Reflection: Student Grouping Constructing Tens and Ones - Section 3: Student Work Time and Strategy Share

 

One of the major emphases of Common Core is for students to be able to collaborate, give each other feedback and learn from each other. This is also a large part of the Speaking and Listening standards within ELA. I have found that the collaborative conversation is especially beneficial in times of misconception. These conversations also encourage students to construct viable arguments and critique the reasoning of others (MP3).

During this lesson, I had one student with an unexpected misconception. After counting all the cubes, she concluded that there were 45. When she began to group the cubes by tens, I noticed her model showed 3 tens and 6 ones. After prompting her, I realized she had created "tens" out of 13 or 14 cubes each. She did not understand that the "ten" really meant 10 cubes every time. And that counting by tens really means continuously adding ten. I didn't anticipate this misconception after the many discussions we had about tens.

I started to talk with her about how she grouped her cubes when I realized that her table group also noticed her mistake. I almost totally missed an opportunity for the students to learn from each other!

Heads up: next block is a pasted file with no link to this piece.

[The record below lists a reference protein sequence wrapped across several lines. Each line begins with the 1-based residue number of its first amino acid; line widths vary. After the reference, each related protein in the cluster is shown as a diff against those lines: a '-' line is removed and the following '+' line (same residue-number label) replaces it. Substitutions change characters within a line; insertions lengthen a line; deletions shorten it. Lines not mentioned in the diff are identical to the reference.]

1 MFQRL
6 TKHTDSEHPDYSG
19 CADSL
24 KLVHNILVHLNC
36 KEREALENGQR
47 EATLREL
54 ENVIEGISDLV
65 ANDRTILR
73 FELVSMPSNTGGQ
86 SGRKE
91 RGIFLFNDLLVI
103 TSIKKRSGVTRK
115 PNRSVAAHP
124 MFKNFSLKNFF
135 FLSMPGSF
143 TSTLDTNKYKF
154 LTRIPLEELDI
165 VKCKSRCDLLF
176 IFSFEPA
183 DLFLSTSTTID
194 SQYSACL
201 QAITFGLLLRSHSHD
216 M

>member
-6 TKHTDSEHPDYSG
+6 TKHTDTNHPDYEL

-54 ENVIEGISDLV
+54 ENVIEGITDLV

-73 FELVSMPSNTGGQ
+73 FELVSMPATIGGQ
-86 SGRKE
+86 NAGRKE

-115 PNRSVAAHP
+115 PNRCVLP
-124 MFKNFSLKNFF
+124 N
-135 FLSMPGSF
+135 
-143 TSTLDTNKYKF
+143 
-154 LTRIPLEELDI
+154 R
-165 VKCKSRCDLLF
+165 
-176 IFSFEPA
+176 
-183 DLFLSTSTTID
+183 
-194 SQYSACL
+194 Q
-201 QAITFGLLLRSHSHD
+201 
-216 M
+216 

I group students intentionally during the lesson so they can work together; this interaction is a great example of how student grouping really does make a difference.

You can watch a video of this interaction-it is attached to the Inpendent Practice section!

  Working Together, Learning Together
  Student Grouping: Working Together, Learning Together
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Constructing Tens and Ones

Unit 2: Count to 100 Every Day!
Lesson 9 of 13

Objective: SWBAT count large quantities of objects. SWBAT construct tens and ones out of a large quantity of objects.

Big Idea: Students get hands on, minds on experience with counting, while also constructing understanding of tens and ones.

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another way of grouping
 
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